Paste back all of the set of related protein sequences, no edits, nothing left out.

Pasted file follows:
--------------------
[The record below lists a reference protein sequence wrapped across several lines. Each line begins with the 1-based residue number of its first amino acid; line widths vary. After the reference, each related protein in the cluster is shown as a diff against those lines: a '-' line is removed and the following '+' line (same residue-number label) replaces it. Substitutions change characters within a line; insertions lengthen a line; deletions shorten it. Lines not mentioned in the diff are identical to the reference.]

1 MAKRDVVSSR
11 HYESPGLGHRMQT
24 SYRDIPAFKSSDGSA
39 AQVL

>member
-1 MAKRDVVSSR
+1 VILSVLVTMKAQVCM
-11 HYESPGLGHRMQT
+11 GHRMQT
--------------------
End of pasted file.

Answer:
[The record below lists a reference protein sequence wrapped across several lines. Each line begins with the 1-based residue number of its first amino acid; line widths vary. After the reference, each related protein in the cluster is shown as a diff against those lines: a '-' line is removed and the following '+' line (same residue-number label) replaces it. Substitutions change characters within a line; insertions lengthen a line; deletions shorten it. Lines not mentioned in the diff are identical to the reference.]

1 MAKRDVVSSR
11 HYESPGLGHRMQT
24 SYRDIPAFKSSDGSA
39 AQVL

>member
-1 MAKRDVVSSR
+1 VILSVLVTMKAQVCM
-11 HYESPGLGHRMQT
+11 GHRMQT